Verse 22 – Paul exclaims, “Put off (or throw off) the old self (sinful nature) …” Think of the old life like an old dirty, wet, smelly shirt and cast it off and throw it away. Don’t bother washing it, just throw it away and burn it. The way you used to live is no longer the way you live your life today. Shed yourself of the former ways of life.
Why? Because Paul tells the Ephesians that their old ways are not the ways of God; they are the ways of a godless, self-centered world that they all were once subject to and loved so dearly. The old life does not belong to God it belongs to world, which is vain, deceiving and corrupt.
Verse 23, 24 – He exhorts, “be renewed by the Spirit (let the Spirit renew) … and put on the new self.” This is the transformation process. We are called to shed or throw off the old self and be renewed by the Spirit and put on the new self. This new life is crafted after the likeness of God in righteousness and holiness. This transformation process is described in 2 Corinthians 5:17, “Therefore, if anyone is in Christ, he is a new creation. The old has passed away; behold, the new has come.”
Verse 25 – “Therefore” (What is it there for?) Since you are now fully alive in Christ, brought near to God by the blood of Jesus, renewed in your mind by the Spirit and you have shed the old nature (no longer walking in the former ways) and put on the new self we are now called to put aside falsehood and speak and live in the truth to and with one another. We are now (in Christ) people of the truth so we must speak truth to one another and live according to the truth. This includes refraining from speaking lies and living in lies because we are one body, and we should not deceive one another. We must be upright, have integrity, be open and honest with one another and not hide behind the mask of deceit, corruption and falsehood. Living in the truth can be hard for many because on one hand it requires us to be transparent and vulnerable with one another (and this does not come easy for many) and on the other hand we should have genuine concern and care for each other regardless of our life situations (this can be tiresome).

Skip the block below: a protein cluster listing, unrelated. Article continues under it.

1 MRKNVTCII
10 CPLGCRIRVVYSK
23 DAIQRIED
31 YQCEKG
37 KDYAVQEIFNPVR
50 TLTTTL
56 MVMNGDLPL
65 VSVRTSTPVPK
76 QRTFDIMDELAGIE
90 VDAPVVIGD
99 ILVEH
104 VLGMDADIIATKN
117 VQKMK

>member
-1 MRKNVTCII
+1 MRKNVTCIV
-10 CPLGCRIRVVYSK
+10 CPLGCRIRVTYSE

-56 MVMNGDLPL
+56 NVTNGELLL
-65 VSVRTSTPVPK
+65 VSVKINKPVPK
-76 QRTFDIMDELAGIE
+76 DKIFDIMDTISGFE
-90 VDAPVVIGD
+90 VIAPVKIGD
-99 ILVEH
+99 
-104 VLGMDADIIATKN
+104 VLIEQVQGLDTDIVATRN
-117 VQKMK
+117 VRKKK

Verse 26, 27 – Not only are we to be truthful and transparent with one another, but we are also told not to be controlled by our anger. We should be angry, but sin not. That statement seems like a paradox. Can one be angry and still not sin? Or better yet what is Paul implying we do here? Some have suggested that this statement is more of a warning from Paul than it is a command. D.A. Carson writes, “It is not an encouragement to righteous anger (indeed all anger is condemned in 5:31); it is a warning, ‘If you become angry, beware! You are at sin’s door!’
As followers of Jesus, we must hate sin; it should in fact, anger us because it is the one thing that separates us from God. Sin is the wedge that has been driven between God and man and when we see others enslaved to sin it should anger us.
If indeed we are to be angry and sin not what does this look like? I think the best example would be found in John 2:14 – 16 when Jesus cleanses the Temple of God. This was not an uncontrolled tirade; it was a disciplined anger aimed at leaders who were profaning the name of God in the house of God. We should be angry at the sin that corrupts, divides, and separates us from a righteous and Holy God.
Being angry and not sinning is definitely a fine line to walk. Anger can be and usually is unhealthy and unrighteous because it is directly related to the old self and should not rule the true believer’s life. I like how John Walvoord writes, “The way to prevent such sin is to “keep short accounts,” dealing with the anger before the sun goes down. The reason is that the devil would like to intensify a Christian’s righteous anger against sin, causing it to become sin itself. This then gives the devil a foothold (lit., “a place”), an opportunity for leading that Christian into further sin. Then anger begins to control the believer rather than the believer controlling his anger.” We all know that unchecked or unresolved anger is dangerous and can lead to full blown bitterness and eventual hatred. We must not be controlled by anger and this is done through the power of the Holy Spirit in us.